6. 6.

    The intensity of pain at the moment of move de hip in their different range of motion, according to age and cognitive development, using the Visual Analog Scale (0–10) if the child can answer, where 0 is no pain and 10 is the most intense pain that you have felt in your life or, through the Wong-Baker FACES® Visual Analog Scale (VAS), composed of six drawn faces (identification according to the pain sensation represented graphically) with scores ranging from 0 to 10, in the case of the child do not have de capacity for answer, so the parents and physician take a score according at the face of the child at the time of move the hip. For the present study, we categorized hip pain scores 1 to 3 as mild, 4 to 7 as moderate, and 8 to 10 as severe hip pain.

  7. 7.

    Gross motor function measured using GMFCS, a 5-level classification system based on their self-initiated movement with particular emphasis on sitting, walking, and wheeled mobility: level IV children and youths are more likely to be transported in a manual wheelchair or use powered mobility and level V, individuals have severe limitations in head and trunk control and require extensive assisted technology and physical assistance [7].

  8. 8.

    The degree of hip displacement, measured with the percentage of migration in both hips using Reimers’ method, which varies from 0 to 100%, previously diagnosed by a hip x-ray. Percentage of femoral head coverage (defined as acetabular width divided by femoral head diameter, multiplied by 100) in relation to acetabulum was calculated using ultrasound [20].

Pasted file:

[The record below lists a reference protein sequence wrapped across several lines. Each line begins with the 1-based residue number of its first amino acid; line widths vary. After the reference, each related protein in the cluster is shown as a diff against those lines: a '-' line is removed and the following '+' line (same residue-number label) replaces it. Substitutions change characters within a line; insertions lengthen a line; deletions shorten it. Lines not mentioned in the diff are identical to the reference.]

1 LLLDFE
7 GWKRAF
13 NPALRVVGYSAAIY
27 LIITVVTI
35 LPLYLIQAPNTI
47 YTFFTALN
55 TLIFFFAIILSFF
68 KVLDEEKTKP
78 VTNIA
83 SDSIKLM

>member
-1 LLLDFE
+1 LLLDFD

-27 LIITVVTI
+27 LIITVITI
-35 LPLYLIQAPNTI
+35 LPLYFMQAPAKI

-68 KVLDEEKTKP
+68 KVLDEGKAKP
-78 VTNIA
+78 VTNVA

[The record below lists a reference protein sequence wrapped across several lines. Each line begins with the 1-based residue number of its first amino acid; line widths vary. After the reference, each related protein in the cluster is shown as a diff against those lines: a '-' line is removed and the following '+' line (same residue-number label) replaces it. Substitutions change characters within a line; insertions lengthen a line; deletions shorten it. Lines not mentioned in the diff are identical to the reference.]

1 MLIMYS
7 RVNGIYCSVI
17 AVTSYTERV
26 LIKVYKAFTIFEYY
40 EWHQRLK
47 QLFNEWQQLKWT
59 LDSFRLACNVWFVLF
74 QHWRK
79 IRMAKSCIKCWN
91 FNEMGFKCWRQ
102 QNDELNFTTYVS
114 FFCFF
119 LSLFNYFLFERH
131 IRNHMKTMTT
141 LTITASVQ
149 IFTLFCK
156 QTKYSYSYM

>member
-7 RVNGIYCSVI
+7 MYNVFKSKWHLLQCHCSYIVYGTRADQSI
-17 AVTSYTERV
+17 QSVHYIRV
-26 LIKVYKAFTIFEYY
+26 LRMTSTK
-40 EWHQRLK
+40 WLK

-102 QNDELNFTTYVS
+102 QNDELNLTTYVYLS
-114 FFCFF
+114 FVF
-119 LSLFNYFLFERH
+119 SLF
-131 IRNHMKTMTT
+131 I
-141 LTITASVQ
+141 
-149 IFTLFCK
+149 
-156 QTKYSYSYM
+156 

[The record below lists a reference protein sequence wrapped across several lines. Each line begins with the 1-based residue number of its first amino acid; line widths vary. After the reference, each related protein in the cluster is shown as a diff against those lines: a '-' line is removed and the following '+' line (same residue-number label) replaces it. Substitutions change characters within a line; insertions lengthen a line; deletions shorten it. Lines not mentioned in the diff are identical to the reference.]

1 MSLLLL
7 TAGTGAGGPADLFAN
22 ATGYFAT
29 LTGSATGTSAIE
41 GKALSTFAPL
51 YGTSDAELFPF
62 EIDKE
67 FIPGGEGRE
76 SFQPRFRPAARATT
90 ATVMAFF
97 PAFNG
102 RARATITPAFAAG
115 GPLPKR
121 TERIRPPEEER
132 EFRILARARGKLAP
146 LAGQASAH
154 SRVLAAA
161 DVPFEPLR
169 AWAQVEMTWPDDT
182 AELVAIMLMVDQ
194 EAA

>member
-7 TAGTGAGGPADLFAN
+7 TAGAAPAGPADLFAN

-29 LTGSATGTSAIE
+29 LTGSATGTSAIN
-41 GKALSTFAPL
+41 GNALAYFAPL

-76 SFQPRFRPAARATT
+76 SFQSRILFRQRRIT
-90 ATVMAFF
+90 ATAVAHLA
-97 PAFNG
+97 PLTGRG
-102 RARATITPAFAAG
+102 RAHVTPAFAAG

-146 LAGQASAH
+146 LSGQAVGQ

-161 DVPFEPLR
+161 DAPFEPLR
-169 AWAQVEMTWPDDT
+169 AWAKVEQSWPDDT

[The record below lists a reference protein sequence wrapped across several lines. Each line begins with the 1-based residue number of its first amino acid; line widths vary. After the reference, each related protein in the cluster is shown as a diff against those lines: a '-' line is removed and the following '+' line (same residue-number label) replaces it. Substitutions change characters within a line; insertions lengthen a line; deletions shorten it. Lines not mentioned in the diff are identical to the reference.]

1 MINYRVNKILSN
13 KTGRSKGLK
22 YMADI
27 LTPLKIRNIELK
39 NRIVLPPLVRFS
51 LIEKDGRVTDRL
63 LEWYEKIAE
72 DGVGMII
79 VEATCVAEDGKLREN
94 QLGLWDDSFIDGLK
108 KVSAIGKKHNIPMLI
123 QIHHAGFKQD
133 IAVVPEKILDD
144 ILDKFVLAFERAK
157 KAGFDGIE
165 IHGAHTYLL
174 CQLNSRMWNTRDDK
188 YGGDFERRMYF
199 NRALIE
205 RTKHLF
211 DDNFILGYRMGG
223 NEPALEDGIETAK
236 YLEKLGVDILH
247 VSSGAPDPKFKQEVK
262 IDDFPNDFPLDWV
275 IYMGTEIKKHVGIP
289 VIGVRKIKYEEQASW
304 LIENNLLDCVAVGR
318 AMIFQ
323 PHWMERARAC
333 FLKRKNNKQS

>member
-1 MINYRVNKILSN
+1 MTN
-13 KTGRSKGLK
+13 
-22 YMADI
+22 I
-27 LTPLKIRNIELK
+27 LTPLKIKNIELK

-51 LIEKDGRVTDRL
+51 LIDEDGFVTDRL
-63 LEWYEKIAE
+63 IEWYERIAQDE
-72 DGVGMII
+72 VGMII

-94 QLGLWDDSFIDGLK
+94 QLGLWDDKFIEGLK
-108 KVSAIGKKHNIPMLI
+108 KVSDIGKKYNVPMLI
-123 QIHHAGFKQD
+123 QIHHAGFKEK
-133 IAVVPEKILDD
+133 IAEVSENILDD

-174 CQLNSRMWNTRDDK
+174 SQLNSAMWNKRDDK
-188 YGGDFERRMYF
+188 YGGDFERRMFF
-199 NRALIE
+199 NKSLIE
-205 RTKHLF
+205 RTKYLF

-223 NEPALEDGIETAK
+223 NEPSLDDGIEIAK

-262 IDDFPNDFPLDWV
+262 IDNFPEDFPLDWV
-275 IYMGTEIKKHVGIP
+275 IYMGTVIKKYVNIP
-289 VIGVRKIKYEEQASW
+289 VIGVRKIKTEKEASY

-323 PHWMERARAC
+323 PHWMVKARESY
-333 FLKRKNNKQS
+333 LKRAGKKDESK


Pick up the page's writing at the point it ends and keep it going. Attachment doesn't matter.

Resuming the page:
9. 9.

    The MSUS findings of both hips were carried out using an Esaote MyLab 25® Equipment, with a 7.5–12 MHz multi-frequency linear transducer, gain between 50 and 70%. Ultrasound examination was performed in two orthogonal planes: a longitudinal view in the standard plane at rest (patients were supine with the hip in neutral position) and a transverse view of the flexed hip with and without stress (if supine position was uncomfortable, slight flexion in the hip was obtained with a pillow behind the knees)[20]. The thickness of the muscle was measured, using calliper equipment, taking as reference the visible intermuscular fascia of each muscle studied, drawing a straight line towards the upper visible margin. Thickness measurements were taken in the muscular belly, of the iliopsoas, sartorius, rectus femoris, adductor magnus, adductor longus, adductor brevis, gluteus medius, and gluteus minimus muscles; bilaterally and in two orthogonal planes; using the best longitudinal image of each muscle as a standard measurement. Additionally, the hip joint was evaluated to rule out synovitis. To carry out a systematic study, the principles of the EULAR Guidelines for the hip joint and trochanteric region were followed, and two-plane evaluation for muscle evaluation [21, 22]. The live clips were exported and randomly numbered in a DICOM file. Three independent investigators took the images, and two independent investigators examined the images. One was an ultrasound expert with 18 years’ experience in musculoskeletal ultrasound (A; CHD) and the other a master´s student with 2 years, training in musculoskeletal ultrasound (B; AVMS). The performance of the two investigators was examined with interobserver variation.